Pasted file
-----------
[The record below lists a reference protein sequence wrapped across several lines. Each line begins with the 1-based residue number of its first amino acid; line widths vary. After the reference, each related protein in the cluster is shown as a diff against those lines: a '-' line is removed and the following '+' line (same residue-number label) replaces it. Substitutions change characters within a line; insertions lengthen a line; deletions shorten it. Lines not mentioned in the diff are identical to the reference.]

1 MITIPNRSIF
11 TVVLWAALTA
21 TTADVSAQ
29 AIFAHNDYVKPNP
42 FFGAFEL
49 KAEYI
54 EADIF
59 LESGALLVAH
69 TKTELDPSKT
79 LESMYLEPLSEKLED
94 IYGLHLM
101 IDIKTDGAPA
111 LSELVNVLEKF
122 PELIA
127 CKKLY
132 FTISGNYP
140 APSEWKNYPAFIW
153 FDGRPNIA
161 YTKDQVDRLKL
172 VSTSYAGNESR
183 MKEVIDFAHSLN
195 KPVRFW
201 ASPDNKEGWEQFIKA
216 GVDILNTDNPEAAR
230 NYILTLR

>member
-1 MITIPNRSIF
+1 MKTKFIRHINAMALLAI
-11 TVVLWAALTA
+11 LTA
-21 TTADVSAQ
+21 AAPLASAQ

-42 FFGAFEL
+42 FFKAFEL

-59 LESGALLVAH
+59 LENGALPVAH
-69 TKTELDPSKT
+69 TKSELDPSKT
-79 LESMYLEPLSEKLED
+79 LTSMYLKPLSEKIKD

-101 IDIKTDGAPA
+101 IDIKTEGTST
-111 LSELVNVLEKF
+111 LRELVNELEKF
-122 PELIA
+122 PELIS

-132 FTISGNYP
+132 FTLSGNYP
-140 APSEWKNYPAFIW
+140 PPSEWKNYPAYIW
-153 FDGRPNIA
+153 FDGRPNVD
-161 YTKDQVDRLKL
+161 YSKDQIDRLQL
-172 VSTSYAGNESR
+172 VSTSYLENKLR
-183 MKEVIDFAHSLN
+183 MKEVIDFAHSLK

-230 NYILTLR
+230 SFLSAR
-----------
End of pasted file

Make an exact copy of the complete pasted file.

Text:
[The record below lists a reference protein sequence wrapped across several lines. Each line begins with the 1-based residue number of its first amino acid; line widths vary. After the reference, each related protein in the cluster is shown as a diff against those lines: a '-' line is removed and the following '+' line (same residue-number label) replaces it. Substitutions change characters within a line; insertions lengthen a line; deletions shorten it. Lines not mentioned in the diff are identical to the reference.]

1 MITIPNRSIF
11 TVVLWAALTA
21 TTADVSAQ
29 AIFAHNDYVKPNP
42 FFGAFEL
49 KAEYI
54 EADIF
59 LESGALLVAH
69 TKTELDPSKT
79 LESMYLEPLSEKLED
94 IYGLHLM
101 IDIKTDGAPA
111 LSELVNVLEKF
122 PELIA
127 CKKLY
132 FTISGNYP
140 APSEWKNYPAFIW
153 FDGRPNIA
161 YTKDQVDRLKL
172 VSTSYAGNESR
183 MKEVIDFAHSLN
195 KPVRFW
201 ASPDNKEGWEQFIKA
216 GVDILNTDNPEAAR
230 NYILTLR

>member
-1 MITIPNRSIF
+1 MKTKFIRHINAMALLAI
-11 TVVLWAALTA
+11 LTA
-21 TTADVSAQ
+21 AAPLASAQ

-42 FFGAFEL
+42 FFKAFEL

-59 LESGALLVAH
+59 LENGALPVAH
-69 TKTELDPSKT
+69 TKSELDPSKT
-79 LESMYLEPLSEKLED
+79 LTSMYLKPLSEKIKD

-101 IDIKTDGAPA
+101 IDIKTEGTST
-111 LSELVNVLEKF
+111 LRELVNELEKF
-122 PELIA
+122 PELIS

-132 FTISGNYP
+132 FTLSGNYP
-140 APSEWKNYPAFIW
+140 PPSEWKNYPAYIW
-153 FDGRPNIA
+153 FDGRPNVD
-161 YTKDQVDRLKL
+161 YSKDQIDRLQL
-172 VSTSYAGNESR
+172 VSTSYLENKLR
-183 MKEVIDFAHSLN
+183 MKEVIDFAHSLK

-230 NYILTLR
+230 SFLSAR